Wednesday, April 27, 2016

July Brings Questions

So, looking over the July solicitations, not a lot of good news. None of DC's new offerings that month appeal, and practically everything at Marvel is doing Civil War II tie-ins. Even Patsy Walker, aka Hellcat is doing a tie-in. I don't see how that's going to work, frankly. Marvel is, as usual, trying to make the Big Event seem like a big, serious deal, but the general tone of Hellcat so far hasn't been anything I think can convey "big, serious deal". Maybe if Leth and Williams goal is to take the piss with the whole thing, but I don't get the impression that's what they're going for.

At least Black Widow and Unbeatable Squirrel Girl (which is another book I couldn't see keeping a straight face if it tried tying in to Civil War II) are avoiding it so far. Please, please, continue to avoid it.

Also, I meant to ask this last month but forgot: I want to know which one of you is responsible for Deadpool vs. Gambit. Come on, fess up. One of you must have given them the impression this is a book people wanted, which is a damn lie. Just cop to it.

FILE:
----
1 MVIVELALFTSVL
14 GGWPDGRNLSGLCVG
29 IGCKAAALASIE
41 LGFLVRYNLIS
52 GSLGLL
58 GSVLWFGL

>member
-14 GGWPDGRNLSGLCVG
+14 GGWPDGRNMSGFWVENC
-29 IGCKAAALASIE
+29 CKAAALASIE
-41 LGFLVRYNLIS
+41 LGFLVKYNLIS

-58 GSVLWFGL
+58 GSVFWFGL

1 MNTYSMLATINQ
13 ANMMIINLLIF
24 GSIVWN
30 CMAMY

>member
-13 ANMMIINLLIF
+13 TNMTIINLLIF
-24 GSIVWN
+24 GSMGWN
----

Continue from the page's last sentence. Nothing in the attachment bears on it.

Let's see, outside those companies, there wasn't much I got excited about. Wynonna Earp will be wrapping up. There'll be a new issue of Henchgirl, that's good news, at least. It'll probably be another month or two for the next Atomic Robo mini-series to be released in print. July does bring issue #1 of IDW's new ROM series. I'm curious to see how that works with ROM divorced from the Marvel Universe setting the original series was placed in. Bill Mantlo came up with a lot of stuff for that series - though I don't know how much of that Christos Gage will get to use here. Does Marvel own Galador and the SpaceKnights as a concept? - but the fact the series took place in a setting somewhat familiar to us from other Marvel comics probably helped.